Her comedic impulse also came from her late father John. When Deirdre (the second youngest of four girls and one brother) would ring home from the Loreto boarding school in Rathfarnham, Dublin, her father’s phone patter was always the same, no matter how many times she rang at the same time every Sunday night.
“Gráinne? Elizabeth? Deirdre? Emer?”
“How are you, love?”
“I’m great, Dad.”
“That’s great love. I’ll get your mother.”
“And that was the extent of the conversations,” she says now,
I was pretty sheltered from it all, but I knew there was a crisis
Another time, when she was sitting her Leaving Cert, she rang and had the usual conversation with him – until he got to the bit where he always asked how she was. When she replied: “Not good. I had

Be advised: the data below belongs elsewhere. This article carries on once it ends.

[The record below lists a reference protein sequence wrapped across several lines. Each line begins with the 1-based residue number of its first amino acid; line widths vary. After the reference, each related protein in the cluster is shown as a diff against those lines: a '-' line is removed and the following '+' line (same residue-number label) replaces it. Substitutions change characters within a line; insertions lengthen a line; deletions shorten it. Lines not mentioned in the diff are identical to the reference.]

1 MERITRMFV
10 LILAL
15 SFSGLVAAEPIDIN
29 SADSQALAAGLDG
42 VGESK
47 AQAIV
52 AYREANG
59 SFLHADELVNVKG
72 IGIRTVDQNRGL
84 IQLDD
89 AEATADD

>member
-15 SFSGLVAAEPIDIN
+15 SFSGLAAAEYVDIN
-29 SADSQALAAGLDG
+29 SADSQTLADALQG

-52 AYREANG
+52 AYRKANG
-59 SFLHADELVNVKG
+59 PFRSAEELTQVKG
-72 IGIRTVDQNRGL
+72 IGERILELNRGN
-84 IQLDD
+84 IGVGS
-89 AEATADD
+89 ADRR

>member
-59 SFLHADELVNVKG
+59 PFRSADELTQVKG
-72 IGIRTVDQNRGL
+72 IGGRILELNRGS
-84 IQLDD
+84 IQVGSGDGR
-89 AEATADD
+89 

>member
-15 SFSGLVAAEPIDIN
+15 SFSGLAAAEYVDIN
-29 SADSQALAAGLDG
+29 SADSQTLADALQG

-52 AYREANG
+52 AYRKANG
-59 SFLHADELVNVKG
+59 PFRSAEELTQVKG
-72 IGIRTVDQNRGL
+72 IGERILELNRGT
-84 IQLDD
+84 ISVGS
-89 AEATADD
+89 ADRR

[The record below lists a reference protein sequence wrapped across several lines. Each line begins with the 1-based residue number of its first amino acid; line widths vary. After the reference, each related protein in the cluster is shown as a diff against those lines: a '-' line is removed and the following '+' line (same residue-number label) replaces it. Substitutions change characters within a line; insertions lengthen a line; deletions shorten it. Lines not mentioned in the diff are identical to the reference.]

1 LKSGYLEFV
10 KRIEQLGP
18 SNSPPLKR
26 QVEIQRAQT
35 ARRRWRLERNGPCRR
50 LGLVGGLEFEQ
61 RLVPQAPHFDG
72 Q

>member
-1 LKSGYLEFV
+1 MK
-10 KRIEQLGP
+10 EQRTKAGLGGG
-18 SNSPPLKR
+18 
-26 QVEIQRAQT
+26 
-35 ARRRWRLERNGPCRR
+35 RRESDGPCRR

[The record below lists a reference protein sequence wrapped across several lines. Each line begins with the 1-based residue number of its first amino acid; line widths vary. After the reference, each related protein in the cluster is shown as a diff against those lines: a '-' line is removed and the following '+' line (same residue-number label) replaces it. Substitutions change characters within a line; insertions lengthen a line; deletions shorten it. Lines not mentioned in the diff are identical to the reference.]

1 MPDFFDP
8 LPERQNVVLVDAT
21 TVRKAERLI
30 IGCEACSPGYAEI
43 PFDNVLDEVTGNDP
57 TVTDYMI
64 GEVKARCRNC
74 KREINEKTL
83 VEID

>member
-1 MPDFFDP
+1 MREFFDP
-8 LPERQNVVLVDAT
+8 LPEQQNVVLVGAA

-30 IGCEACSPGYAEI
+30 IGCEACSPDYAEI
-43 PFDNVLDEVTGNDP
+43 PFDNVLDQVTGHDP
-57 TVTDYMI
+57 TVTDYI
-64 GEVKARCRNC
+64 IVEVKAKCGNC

Geography today,” there was total silence at the Drogheda end of the line.
“I knew he didn’t know what was going on. I could hear him thinking. When I finally told him I was doing the Leaving Cert, he said: ‘Are you really? The very best of luck to you love. I’ll get your mother.’ The madness of that. Think of how far we’ve come.
“Dads were not involved in raising you. You’d see them on a Sunday. I remember him as the man who carved the roast on a Sunday. His job was to bring in the money. My mother’s father was a cattle dealer, and my father was a cattle dealer.”
Did you have a fancy house in Drogheda?
“We did, until it all went up shit’s creek in the 1980s recession. You do a business deal, it falls through. The next thing the market collapses overnight, and you’re in trouble. He had to sell the family house – not immediately but eventually. I was away in boarding school. So, I was pretty sheltered from it all, but I knew there was a crisis. My dad was a great man. Quite eccentric.”